- Omnibus police reform bill passes House
- Senate refuses Rauner on lawsuits, property taxes
- Hastert indicted on federal charges
- State Roundup: Worker’s Comp proposal fails to make it out of committee
- Water advocates, Illinois businesses applaud release of EPA’s Clean Water Rule
- Renewable energy gains market share
- 13 arrested in FIFA probe
- Rockford Rocked Interview with Paul Bronson
- State Roundup: House passes youth concussion legislation
- Moving out
End the cuts to federal court funding
Our federal courts are quickly finding it difficult to carry out their duties and responsibilities as set forth in the Constitution and acts of Congress because of funding shortfalls. I am joining the presidents of the state bar associations in Ohio, New Jersey, New York, Wisconsin, Nevada and Florida to urge members of Congress to end the devastating cuts to federal court funding.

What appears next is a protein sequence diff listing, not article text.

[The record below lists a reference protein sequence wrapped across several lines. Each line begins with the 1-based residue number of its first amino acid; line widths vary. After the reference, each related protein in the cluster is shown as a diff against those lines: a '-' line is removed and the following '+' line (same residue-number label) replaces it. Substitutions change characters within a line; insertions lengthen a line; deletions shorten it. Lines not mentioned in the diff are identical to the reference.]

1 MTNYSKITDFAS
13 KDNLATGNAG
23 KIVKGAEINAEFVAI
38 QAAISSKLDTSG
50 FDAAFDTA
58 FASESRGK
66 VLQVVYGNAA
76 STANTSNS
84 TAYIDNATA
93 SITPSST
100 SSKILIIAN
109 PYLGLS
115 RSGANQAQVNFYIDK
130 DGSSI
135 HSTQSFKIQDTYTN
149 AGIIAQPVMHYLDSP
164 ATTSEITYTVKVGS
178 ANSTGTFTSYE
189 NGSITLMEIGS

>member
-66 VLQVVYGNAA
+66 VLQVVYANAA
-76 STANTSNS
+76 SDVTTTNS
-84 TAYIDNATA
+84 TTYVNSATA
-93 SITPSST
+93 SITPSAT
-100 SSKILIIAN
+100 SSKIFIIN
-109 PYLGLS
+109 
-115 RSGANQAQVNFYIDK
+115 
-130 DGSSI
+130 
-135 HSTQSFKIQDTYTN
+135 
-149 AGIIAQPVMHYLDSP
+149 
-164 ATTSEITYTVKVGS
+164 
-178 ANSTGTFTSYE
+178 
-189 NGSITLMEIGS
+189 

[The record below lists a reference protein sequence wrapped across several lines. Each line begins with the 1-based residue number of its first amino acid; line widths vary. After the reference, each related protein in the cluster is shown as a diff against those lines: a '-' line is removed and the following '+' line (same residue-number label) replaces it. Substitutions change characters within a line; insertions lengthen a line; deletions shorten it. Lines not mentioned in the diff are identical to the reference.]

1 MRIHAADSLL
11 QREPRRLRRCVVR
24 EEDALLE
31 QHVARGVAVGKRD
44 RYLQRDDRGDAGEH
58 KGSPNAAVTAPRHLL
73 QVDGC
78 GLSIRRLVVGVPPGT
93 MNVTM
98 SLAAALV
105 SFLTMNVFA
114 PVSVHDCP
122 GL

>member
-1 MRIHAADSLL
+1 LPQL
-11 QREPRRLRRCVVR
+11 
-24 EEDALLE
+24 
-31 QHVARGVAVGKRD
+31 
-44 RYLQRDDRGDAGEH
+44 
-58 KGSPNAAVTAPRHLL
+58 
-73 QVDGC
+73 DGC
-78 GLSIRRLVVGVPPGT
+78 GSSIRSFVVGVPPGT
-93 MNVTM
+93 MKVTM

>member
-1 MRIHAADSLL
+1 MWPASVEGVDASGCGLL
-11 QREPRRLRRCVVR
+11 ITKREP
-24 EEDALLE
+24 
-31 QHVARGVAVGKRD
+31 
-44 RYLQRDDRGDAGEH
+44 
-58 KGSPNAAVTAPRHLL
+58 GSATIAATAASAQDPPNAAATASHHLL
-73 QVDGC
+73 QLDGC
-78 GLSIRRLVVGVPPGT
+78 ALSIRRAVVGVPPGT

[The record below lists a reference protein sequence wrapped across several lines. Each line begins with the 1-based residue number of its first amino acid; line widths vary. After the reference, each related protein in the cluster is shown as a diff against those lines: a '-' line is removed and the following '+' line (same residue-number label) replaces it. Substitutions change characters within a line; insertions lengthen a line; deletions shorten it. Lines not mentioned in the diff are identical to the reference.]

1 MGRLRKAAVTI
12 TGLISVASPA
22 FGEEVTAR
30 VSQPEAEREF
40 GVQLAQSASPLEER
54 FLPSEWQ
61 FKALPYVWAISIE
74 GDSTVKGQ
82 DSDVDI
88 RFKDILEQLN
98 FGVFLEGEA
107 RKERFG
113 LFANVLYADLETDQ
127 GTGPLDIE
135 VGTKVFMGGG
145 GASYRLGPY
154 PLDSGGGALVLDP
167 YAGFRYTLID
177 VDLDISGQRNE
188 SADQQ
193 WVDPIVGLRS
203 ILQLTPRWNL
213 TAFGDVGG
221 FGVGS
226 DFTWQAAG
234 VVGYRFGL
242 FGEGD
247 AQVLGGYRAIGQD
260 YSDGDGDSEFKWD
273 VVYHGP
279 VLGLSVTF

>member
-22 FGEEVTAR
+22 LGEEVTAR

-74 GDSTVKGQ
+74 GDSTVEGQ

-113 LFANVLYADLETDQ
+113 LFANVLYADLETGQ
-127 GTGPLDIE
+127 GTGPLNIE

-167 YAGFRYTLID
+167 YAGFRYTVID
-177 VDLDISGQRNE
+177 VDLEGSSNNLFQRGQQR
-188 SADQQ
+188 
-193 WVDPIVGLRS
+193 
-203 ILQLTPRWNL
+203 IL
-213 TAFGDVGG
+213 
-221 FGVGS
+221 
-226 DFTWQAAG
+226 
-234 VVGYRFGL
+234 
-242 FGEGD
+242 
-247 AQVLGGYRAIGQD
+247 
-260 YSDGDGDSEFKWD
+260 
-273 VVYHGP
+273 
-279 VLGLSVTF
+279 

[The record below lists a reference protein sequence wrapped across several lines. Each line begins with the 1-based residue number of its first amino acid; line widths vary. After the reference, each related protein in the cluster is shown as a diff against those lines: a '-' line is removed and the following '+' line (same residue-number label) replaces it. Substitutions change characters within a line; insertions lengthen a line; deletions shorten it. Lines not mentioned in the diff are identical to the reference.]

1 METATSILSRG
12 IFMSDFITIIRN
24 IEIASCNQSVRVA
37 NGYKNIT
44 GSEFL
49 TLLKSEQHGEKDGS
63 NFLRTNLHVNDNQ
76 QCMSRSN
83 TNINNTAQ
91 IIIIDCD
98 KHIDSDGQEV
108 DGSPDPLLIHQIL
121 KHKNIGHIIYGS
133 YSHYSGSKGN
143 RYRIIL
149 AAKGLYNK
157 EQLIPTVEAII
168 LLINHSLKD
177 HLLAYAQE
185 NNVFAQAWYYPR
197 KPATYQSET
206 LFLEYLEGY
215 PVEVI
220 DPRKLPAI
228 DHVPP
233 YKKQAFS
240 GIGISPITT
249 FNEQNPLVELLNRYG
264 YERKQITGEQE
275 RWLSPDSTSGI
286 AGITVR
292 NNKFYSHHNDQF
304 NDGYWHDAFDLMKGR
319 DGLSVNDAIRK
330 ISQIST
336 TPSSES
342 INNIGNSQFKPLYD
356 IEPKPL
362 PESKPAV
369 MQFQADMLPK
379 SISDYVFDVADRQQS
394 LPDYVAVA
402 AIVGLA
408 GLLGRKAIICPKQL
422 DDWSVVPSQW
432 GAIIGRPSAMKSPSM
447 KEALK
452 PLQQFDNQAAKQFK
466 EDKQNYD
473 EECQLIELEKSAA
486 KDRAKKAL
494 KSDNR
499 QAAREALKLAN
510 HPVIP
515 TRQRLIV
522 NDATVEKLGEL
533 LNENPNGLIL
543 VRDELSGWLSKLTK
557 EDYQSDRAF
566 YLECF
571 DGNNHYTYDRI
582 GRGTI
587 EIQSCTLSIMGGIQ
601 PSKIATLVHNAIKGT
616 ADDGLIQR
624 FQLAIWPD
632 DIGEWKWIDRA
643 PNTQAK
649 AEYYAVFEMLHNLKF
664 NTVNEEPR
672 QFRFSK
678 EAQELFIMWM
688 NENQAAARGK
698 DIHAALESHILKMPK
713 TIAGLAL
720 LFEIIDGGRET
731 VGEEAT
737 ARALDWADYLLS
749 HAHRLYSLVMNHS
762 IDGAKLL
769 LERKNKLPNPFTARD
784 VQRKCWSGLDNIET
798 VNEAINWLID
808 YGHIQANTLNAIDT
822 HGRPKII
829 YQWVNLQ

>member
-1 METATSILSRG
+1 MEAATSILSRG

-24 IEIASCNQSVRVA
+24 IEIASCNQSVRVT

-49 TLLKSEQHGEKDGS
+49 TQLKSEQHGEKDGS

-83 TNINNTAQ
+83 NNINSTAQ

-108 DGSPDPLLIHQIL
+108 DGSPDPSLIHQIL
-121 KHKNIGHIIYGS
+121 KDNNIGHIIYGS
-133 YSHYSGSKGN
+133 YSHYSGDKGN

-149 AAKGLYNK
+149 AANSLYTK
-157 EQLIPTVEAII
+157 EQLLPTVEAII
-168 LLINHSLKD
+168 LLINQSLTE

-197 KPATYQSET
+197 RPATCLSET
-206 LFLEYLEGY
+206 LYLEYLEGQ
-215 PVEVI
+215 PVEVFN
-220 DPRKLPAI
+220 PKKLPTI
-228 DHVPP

It’s no secret that our federal courts have been forced to downsize, furlough staff and scale back programs in the government’s attempt to balance the budget. The most troubling aspect of these cuts is that they literally imperil the judiciary, a co-equal branch of government.
Cuts in staffing have resulted in slower processing of civil and bankruptcy cases in some courts. This affects individuals, small businesses and corporations that are unable to have legal matters heard in a timely fashion. Continued cuts to the federal defender’s office directly affect a defendant’s Sixth Amendment right to legal counsel and a speedy trial.
Funding cuts have also impacted court security, drug testing, substance use disorder, and mental health treatment programs, as well as parole and probation services, all of which could lead to an increased risk to public safety.
On behalf of the 32,000 members of the Illinois State Bar Association, I ask Illinois residents to write to their congressmen, urging them to make adequate court funding a priority. Our system of justice and our citizens deserve no less.
Paula H. Holderman
llinois State Bar Association
From the Nov. 27-Dec. 3, 2013, issue